in the investigation of complaints against one of its salesmen. The investigation resulted in the
        termination of the salesman, who was eventually convicted of fraud. Our interviews,
        investigation and analysis identified the unique circumstances with respect to each of the several
        victims of the fraud, enabling an appropriate settlement to be reached with all clients and a
        fidelity bond claim to be successfully filed by the mutual fund dealer. Our report was also used
        as a basis of a complaint to the police, and in dealing with the securities regulators.

•       Broker Dealer Internal Investigations - On numerous occasions, conducted internal
        investigations on behalf of large, medium and small sized brokerage houses into a variety of
        conduct inside the brokerage firm, which gave rise to concerns over such activities as stock
        manipulation, insider trading, unauthorized distribution of securities and fraudulent activity by

Professional Affiliations

Canadian Institute of Chartered Accountants (designated as a specialist in investigative and forensic
Institute of Chartered Accountants of Ontario (1996)
Institute of Chartered Accountants of Scotland (1989)

Selected Presentations

“Accounting Fraud Investigations,” Ontario Securities Commission

“Money Laundering,” the Jamaica Institute of Bankers

“Fraud Level II,” Ontario Police College

“Fraud Investigation,” UIC Investigators

Various internal training seminars for Kroll Lindquist Avey, including courses on “Investigations in the
Securities Industry” and “Fraud Investigation”
Media Appearances

Alan has been featured on the cover of both Canadian Business magazine and Lexpert. He has appeared
as a guest expert on Report on Business TV and several radio stations and has been quoted in newspaper
articles, including the Hamilton Spectator.

Expert Testimony Experience

June 2005 – OSC vs Andrew Rankin

September 2003 – Douglas Kerr et al. v. Danier Leather Inc. et al
Ontario Superior of Justice #98-CV-158675 – expert testimony at trial

November 1998 – Hillmer v. Nadal
Ontario Court of Justice (General Division) #71751/91Q – expert testimony at trial
B. Todd Jones, Partner
Robins, Kaplan, Miller & Ciresi L.L.P., Minneapolis office

B. Todd Jones joined Robins, Kaplan, Miller & Ciresi L.L.P. as a partner in 2001 following his
tenure as United States Attorney for the District of Minnesota. Mr. Jones’ current pratice is
focused on complex business litigation and white-collar criminal defense. As U.S. Attorney, Mr.
Jones served as one of 18 United States Attorneys from around the country selected by Attorney
General Janet Reno who constituted the Attorney General Advisory Committee. He led this
group in 2000 through the end of the Clinton Administration. He recently chaired a U.S.
Sentencing Commission ad hoc group examining the federal organizational sentencing
guidelines. Mr. Jones is a Fellow in the American College of Trial Lawyers, a graduate of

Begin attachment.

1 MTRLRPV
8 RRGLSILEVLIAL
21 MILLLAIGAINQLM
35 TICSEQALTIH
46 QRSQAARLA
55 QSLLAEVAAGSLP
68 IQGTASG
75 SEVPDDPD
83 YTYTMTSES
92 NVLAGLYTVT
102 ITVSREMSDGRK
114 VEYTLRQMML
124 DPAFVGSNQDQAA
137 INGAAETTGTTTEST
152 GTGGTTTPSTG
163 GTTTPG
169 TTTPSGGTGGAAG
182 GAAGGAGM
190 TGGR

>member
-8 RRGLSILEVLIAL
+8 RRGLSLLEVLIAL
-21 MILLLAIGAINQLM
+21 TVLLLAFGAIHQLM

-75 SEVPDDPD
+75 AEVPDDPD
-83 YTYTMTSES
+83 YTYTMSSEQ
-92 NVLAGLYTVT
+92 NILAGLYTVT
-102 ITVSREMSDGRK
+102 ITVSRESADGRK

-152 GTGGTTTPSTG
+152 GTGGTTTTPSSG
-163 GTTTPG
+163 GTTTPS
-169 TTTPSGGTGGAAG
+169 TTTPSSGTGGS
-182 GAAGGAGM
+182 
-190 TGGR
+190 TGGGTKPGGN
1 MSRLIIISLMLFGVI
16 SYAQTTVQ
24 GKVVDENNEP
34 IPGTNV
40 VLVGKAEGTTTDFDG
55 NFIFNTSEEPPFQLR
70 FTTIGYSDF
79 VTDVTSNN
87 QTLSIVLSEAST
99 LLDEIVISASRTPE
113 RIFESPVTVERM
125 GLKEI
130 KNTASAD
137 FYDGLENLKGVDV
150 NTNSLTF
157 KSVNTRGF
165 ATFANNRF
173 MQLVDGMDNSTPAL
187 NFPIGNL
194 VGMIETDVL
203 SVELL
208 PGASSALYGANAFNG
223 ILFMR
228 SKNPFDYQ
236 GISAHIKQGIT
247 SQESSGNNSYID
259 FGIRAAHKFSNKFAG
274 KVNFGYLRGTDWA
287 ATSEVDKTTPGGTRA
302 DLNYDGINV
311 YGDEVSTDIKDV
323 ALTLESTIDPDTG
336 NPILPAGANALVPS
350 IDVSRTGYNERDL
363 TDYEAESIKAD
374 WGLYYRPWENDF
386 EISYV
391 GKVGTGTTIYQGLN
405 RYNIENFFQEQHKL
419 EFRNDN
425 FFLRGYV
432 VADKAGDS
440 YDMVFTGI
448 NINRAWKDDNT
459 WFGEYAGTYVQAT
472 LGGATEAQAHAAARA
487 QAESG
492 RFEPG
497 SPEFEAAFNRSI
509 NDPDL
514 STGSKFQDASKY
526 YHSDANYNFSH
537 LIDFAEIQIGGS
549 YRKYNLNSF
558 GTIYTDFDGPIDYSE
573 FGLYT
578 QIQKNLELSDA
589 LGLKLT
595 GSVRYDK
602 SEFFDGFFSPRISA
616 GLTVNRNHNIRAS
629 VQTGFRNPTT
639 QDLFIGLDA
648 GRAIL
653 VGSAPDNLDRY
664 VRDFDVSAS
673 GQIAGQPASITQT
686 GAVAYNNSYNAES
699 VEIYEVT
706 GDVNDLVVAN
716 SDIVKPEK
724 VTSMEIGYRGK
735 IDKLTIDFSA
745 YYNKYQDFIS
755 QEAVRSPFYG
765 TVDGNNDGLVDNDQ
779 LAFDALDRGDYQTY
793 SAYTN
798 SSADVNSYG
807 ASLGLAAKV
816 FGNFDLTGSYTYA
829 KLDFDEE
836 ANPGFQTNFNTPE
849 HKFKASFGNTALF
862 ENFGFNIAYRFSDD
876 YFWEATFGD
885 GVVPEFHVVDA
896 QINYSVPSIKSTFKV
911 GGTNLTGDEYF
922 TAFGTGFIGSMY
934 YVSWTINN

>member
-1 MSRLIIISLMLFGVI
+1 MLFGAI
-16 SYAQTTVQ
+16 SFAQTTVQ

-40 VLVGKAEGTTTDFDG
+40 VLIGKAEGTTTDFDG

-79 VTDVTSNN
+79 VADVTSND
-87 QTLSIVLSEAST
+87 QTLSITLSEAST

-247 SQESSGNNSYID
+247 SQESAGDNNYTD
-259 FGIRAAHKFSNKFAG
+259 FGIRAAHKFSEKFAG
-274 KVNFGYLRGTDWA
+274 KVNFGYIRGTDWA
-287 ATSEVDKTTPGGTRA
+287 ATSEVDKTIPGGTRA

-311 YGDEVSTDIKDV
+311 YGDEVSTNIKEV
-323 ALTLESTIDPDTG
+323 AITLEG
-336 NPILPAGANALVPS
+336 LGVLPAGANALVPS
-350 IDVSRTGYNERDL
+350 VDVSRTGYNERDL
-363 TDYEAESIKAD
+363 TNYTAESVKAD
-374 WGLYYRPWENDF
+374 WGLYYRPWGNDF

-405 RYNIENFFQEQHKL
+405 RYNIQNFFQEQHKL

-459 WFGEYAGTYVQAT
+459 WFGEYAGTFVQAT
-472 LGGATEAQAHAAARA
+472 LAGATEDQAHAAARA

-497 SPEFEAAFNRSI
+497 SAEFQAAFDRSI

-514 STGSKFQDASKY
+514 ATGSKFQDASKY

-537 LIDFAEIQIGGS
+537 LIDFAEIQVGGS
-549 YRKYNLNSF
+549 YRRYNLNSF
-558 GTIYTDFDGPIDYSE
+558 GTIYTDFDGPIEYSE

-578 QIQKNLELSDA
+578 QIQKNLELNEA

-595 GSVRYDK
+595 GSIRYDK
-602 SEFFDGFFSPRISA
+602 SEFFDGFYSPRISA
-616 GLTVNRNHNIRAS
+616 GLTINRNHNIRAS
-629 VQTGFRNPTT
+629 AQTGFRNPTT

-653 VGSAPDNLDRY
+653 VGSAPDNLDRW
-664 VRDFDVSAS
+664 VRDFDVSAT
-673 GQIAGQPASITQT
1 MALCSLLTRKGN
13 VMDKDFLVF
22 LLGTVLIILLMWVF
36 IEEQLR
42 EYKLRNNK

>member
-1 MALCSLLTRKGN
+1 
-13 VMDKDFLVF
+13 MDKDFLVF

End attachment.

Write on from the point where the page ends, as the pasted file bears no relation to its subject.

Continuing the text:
Macalester College (B.A. 1979) and the University of Minnesota Law School (J.D. 1983).

Word 20111206.1
                                                                  The Boeing Company
                                                                  100 N. Riverside
                                                                  Chicago, IL 60606-1596


                                   M. MARTHA RIES
                     Vice President – Ethics and Business Conduct
                             Office of Internal Governance

         M. Martha Ries is vice president – Ethics and Business Conduct, Office of
Internal Governance. She is responsible for companywide internal policies and
procedures, regulatory tracking, operational activities and compliance related to the
Ethics and Business Conduct organization. Ries -- an experienced business and
litigation attorney -- has served in various legal capacities at the company. Now based
in Chicago, she was appointed to her current assignment in March 2004.
       In 1997, she joined Boeing in Seattle as litigation counsel, where she focused on
commercial litigation and investigations. Three years later, she was named chief
counsel of Commercial Aviation Services within Boeing Commercial Airplanes and in
2003 was appointed to lead the attorneys representing the Army Systems group within
Integrated Defense Systems in Philadelphia and obtain defense experience.
       Ries began her law career as a judicial clerk at the Missouri Supreme Court. She
then served as a trial attorney in the Commercial Litigation Branch, Civil Division, U.S.
Department of Justice, Washington, D.C., where she litigated international trade and
customs law issues before going into private practice in a large Seattle law firm in 1990.
For almost a decade, she focused on litigation and international regulatory work and
represented various corporations.
       A native of St. Louis, she earned a bachelor of arts degree in French and
Psychology from Boston College and a juris doctorate from St. Louis University School
of Law. Ries is member of the state bars of the District of Columbia, Washington and
Date: May 2004